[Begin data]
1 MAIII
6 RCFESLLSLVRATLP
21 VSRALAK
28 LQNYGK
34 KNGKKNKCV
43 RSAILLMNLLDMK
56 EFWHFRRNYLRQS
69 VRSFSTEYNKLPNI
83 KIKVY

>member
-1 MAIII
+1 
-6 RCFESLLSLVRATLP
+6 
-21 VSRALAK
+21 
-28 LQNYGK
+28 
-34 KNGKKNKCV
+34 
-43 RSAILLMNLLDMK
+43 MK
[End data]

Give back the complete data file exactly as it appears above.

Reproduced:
1 MAIII
6 RCFESLLSLVRATLP
21 VSRALAK
28 LQNYGK
34 KNGKKNKCV
43 RSAILLMNLLDMK
56 EFWHFRRNYLRQS
69 VRSFSTEYNKLPNI
83 KIKVY

>member
-1 MAIII
+1 
-6 RCFESLLSLVRATLP
+6 
-21 VSRALAK
+21 
-28 LQNYGK
+28 
-34 KNGKKNKCV
+34 
-43 RSAILLMNLLDMK
+43 MK